Other than the "create from GL" approach, you can enumerate platforms and devices and choose whatever you want to use, but if you search the internet, you'll be surprised to find that hardly anyone does anything but pick the first platform and the first device that comes up. You wonder why? Because that's the only thing that isn't totally convoluted and that actually works fine. You can easily write 50-100 lines of code only for figuring out what device to create a context for, and what you end up with may not be the best choice at all.


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Oh wow. Thanks a lot for the detailed reply!


Indeed in my case I am already using one of the GPUs for the (OpenGL-)rendering context and would like to use the second GPU for some things that right now are done on CPU (again, optionally of course, re-inforced by all the gotchas you mention).


I hadn't actually thought about using some sort of Crossfire/SLI technology here, but it makes a lot of sense, as for example one of the uses In my case would be tessellation, and the trip from

CPU -> 2nd GPU -> CPU (result) -> 1st GPU (render)

could then be trimmed down to

CPU -> 2nd GPU -> 1stGPU

and that would be great, but I guess the tech is not really there yet in reality. I did indeed also hear some horror-stories about OpenCL/OpenGL interop breaking randomly with driver releases and therefore not really being used outside of scientific ( = controlled environement) uses.


Is there any hope of these things being fixed in the not so distant future? Is maybe CUDA worth looking at more in terms of reliability (even if hardware specific)?



Also wondering if the situation is any better or worse on OS X? Specifically looking at hardware like their new dual AMD MacPro machines (where CUDA is obviously a no-go),

Edited by h3xl3r

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CUDA means "will never, not ever, not even a bit, run on AMD or Intel" which is a dealbreaker for me. Though of course if that little detail doesn't matter to you, then CUDA is a whole lot better.


Actually OpenCL tries to do the right thing, it only doesn't just get there because it's too complex/obscure (and went a step too far), and because the interoperability is too badly implemented.


I would wish for something like the user being able to define in the control panel which GPUs are elegible for computing, and you just say "give me a compute device", then I throw a kernel and some input and output buffer objects at it, and the rest is the driver's problem.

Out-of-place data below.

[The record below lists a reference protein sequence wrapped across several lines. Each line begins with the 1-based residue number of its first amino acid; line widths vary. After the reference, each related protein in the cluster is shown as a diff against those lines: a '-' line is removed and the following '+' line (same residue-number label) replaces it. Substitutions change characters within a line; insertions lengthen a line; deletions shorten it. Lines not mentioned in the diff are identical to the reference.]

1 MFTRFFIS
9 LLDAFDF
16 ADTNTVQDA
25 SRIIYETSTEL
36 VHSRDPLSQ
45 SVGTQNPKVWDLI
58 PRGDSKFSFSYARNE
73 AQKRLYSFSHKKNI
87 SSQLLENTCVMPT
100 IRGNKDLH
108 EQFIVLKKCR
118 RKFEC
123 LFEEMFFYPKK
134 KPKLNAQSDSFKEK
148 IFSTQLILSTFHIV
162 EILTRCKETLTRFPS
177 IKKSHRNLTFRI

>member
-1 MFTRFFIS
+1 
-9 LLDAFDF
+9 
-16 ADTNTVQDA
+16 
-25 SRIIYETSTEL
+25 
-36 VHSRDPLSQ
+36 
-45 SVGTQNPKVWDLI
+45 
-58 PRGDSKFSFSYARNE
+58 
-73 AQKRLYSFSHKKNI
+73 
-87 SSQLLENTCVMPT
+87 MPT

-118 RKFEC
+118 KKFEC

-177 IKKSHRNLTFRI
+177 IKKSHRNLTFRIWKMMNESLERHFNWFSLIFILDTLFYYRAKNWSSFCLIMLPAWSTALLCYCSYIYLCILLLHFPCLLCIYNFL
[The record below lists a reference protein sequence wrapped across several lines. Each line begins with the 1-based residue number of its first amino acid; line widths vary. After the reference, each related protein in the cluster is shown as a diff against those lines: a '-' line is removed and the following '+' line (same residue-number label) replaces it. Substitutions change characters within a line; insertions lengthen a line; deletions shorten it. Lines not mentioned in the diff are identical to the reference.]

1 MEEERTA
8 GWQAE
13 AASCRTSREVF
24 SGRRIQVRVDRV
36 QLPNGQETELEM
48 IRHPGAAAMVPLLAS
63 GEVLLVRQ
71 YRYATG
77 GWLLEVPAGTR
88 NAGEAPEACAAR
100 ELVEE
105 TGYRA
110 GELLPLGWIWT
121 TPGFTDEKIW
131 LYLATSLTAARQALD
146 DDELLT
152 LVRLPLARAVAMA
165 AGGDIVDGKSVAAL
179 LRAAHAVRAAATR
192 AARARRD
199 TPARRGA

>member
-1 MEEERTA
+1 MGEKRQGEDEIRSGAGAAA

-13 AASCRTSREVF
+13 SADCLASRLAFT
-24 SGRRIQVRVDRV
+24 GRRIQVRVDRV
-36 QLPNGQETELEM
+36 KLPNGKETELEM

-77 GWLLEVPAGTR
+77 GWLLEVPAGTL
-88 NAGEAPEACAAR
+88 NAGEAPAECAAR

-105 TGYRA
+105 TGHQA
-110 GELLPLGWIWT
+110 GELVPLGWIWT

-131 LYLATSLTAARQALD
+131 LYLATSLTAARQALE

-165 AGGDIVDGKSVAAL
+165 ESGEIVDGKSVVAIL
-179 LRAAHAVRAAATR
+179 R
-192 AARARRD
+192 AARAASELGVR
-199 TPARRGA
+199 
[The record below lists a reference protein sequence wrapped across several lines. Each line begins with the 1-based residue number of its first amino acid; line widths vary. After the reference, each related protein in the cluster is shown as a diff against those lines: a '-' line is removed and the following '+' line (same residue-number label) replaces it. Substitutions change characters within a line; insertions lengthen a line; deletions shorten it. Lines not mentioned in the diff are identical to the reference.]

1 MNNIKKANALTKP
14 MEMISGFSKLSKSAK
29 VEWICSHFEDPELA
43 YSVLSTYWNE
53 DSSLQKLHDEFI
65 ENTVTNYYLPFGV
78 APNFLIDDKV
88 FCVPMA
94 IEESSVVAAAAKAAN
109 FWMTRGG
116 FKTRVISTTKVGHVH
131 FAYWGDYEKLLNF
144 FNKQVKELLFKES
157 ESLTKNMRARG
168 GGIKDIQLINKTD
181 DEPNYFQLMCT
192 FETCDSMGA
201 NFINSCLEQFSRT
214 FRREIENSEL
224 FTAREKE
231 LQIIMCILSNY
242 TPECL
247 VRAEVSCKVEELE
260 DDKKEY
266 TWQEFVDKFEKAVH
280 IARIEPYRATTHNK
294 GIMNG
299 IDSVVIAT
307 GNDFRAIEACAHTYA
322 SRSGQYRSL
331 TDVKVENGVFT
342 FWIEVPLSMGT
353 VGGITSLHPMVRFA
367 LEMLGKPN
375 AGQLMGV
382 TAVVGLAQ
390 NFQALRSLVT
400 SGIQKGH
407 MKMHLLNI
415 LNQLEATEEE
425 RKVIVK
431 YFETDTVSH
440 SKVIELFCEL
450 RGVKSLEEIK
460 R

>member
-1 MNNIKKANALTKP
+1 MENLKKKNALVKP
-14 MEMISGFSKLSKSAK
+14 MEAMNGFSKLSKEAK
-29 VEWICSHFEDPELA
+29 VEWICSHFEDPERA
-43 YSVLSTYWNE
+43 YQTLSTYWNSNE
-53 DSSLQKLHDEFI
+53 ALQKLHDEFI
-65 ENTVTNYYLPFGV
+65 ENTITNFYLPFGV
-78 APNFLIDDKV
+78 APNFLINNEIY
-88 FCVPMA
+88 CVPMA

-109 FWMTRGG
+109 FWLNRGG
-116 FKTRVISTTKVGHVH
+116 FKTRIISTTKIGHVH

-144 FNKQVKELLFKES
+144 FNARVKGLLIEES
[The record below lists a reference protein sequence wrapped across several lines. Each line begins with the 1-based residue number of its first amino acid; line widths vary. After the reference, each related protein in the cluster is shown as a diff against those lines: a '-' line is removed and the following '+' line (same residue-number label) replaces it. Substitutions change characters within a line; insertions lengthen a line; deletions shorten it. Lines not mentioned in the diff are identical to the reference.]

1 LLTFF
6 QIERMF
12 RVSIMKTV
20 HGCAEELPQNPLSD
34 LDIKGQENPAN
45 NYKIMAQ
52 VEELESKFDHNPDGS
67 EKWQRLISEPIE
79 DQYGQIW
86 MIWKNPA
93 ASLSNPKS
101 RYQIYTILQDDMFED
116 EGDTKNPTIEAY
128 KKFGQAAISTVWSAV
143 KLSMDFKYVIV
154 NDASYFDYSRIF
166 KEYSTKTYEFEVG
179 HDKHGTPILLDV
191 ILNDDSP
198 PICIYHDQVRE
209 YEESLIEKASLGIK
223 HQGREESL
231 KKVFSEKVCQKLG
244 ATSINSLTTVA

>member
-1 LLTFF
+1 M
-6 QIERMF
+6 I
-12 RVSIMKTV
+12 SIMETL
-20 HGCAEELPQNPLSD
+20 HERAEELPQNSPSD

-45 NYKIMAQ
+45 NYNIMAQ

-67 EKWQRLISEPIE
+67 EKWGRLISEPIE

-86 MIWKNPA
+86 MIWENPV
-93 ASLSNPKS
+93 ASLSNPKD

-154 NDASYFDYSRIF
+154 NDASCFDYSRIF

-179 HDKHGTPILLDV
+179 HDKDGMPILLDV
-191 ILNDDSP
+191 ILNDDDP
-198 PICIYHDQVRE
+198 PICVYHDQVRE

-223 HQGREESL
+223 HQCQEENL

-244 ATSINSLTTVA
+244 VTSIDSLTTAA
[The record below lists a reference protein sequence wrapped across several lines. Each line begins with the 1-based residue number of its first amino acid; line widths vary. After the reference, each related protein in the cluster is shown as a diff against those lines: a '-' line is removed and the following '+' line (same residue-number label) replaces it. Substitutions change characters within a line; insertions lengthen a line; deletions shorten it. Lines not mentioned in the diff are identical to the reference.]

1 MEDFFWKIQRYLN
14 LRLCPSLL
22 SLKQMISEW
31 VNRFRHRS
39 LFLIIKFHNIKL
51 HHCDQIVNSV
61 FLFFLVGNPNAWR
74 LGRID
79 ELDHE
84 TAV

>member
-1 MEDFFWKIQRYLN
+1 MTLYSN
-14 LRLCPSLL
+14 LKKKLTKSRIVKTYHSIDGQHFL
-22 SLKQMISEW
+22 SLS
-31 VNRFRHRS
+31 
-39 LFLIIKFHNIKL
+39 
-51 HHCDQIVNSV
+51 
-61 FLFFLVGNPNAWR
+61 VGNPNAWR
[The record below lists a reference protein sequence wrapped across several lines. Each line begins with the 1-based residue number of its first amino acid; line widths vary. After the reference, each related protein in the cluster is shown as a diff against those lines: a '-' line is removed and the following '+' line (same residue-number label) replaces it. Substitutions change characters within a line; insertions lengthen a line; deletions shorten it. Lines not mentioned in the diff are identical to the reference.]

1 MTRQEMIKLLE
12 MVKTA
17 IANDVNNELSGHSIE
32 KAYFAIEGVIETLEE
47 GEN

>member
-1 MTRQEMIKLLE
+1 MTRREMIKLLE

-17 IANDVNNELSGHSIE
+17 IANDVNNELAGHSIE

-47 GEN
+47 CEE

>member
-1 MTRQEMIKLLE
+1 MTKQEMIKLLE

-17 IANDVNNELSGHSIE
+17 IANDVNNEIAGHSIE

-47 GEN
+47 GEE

The only thing I'd really want to know is that my device is able to efficiently interoperate with the main GPU (for that there'd need to be a feature flag at context creation). I really don't want to know on which card a buffer lives or where a kernel executes, or anything else. I really don't want to know what it takes so the GPU will use my generated data as vertex input to draw some stuff. If it needs to be copied over crossfire, the driver should just do it, if it needs to go down and up again PCIe, then do that. If it's the same GPU, even better.


Of course in theory there exist those mysthical OpenCL accelerator cards, but nobody has them, and you wouldn't want to use them anyway, so all that is purely hypothetical. And then, there's CPU implementations, but you can likely write equally fast (or possibly faster, since you are not bound by the API contract and the execution model) code on the CPU with less trouble. What you realistically want is to use the GPU (or one GPU if there are several), and you want this fast and with little trouble.


Compute shaders may very well be an alternative to OpenCL, as they're basically just what one wants (and with one less dependency!). Unluckily, they're not available until OpenGL 4.3 and on the latest hardware. There is no such thing as a downgraded compute shader version akin to OpenCL 1.0 which basically runs fine on 10 year old hardware and is kind of sufficient for 97.5% of everything.